Jump to 12:20 to skip introductions
As said in the introduction to this lecture held in spring 2011, Christopher Alexander has started a fire that keeps on burning, spread by the ‘wind’ throughout the world. But in the wake of this fire there’s no ash, but only beauty and true living structure. As in the new cosmology of Alexander, matter is not inert anymore — it has spirit, revealed in the field of centers. This means that beauty is seen as a fact of the wholeness found in nature and the universe.
Beauty is the manifestation of secret natural laws, which otherwise would have been hidden from us forever. — Goethe
|The field of centers revealed. Photo: Derek Ramsey|
You never hear about Christopher Alexander in quiz-shows on TV, in spite of that A Pattern Language probably is the most sold book on architecture ever. This is because this book and his research questions, and even goes directly against, the power-structures of our world. Some have tried to ridicule him, but this is of course impossible, so the main strategy is to silence him. This is illustrated by a story Alexander tells, where the construction industry offered the management of the Eishin Campus $80,000 in a bag if they could get him out of Japan.
When the arch modernist Le Corbusier died his death was regarded as a great loss for both capitalist and socialist leaders:
Such views made Le Corbusier a natural ally of the masters of the modern world. He wanted to turn everything into a rational machine, and a rational machine is easy for those in power to understand and control. When he died in 1965, the Soviets said, “modern architecture has lost its greatest master,” while President Johnson commented, “his influence was universal and his works are invested with a permanent quality possessed by those of very few artists in our history.” Leonid Brezhnev and Lyndon Johnson may not have known much about art, but they knew what they had reason to like. — James Kalb
While Le Corbusier is the architect of the modern power structure, loved by the elites,who use their whole apparatus of power to enforce their desires on the masses, Christopher Alexander is the architect of the people:
My conclusion is that careful construction of the world, according to the principle that every center is made to be related to the true I of the maker, will result in a world which is practical, harmonious, functional. If this is true, astonishingly then, it would appear that the safest road to the creation of living structure is one in which people do what is most nearly in their hearts: that they make each part in such a way that it reflects their true feeling, in such a way that it makes them feel wholesome in themselves and is, in this sense, related in the deepest way to their own true I.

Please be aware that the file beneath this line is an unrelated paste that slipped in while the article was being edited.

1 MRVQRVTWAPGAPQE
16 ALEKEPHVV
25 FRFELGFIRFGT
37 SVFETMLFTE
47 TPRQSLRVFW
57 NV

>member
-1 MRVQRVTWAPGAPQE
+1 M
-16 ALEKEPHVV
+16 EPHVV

For someone educated in the 20th-century way of looking at the world, this is enigmatic, if not ridiculous. It means that a world constructed in the most personal and individual fashion, made by people who are searching deeply to follow the nature of their own true I, their own true selves, will be – in the most public, objective, and universal sense – a world which is functional, adequate and harmonious.
The enigma which arises, then, is that the process by which human beings create the world in their own image, gradually creates a living world, and this is – apparently – the best, and most efficient way in which a living world can be created. Of course, the phrase “in their own image” requires that it be the true self they are looking for; and implies that this larger process of building the world cannot be separated from each person’s personal search for the true self. — Christopher Alexander, The Luminous Ground, page 142
I’m happy to share that a new book by Alexander is to be published in October. Here is the Amazon.com description of The Battle for the Life and Beauty of the Earth: A Struggle between Two World-Systems:
The purpose of all architecture, writes Christopher Alexander, is to encourage and support life-giving activity, dreams, and playfulness. But in recent decades, while our buildings are technically better — more sturdy, more waterproof, more energy efficient — they have also became progressively more sterile, rarely providing the kind of environment in which people are emotionally nourished, genuinely happy, and deeply contented.
Using the example of his building of the Eishin Campus in Japan, Christopher Alexander and his collaborators reveal an ongoing dispute between two fundamentally different ways of shaping our world. One system places emphasis on subtleties, on finesse, on the structure of adaptation that makes each tiny part fit into the larger context. The other system is concerned with efficiency, with money, power and control, stressing the more gross aspects of size, speed, and profit. This second, “business-as-usual” system, Alexander argues, is incapable of creating the kind of environment that is able to genuinely support the emotional, whole-making side of human life. To confront this sterile system, the book presents a new architecture that we — both as a world-wide civilization, and as individual people and cultures — can create, using new processes that allow us to build places of human energy and beauty. The book outlines nine ways of working, each one fully dedicated to wholeness, and able to support day-to-day activities that will make planning, design and construction possible in an entirely new way, and in more humane ways.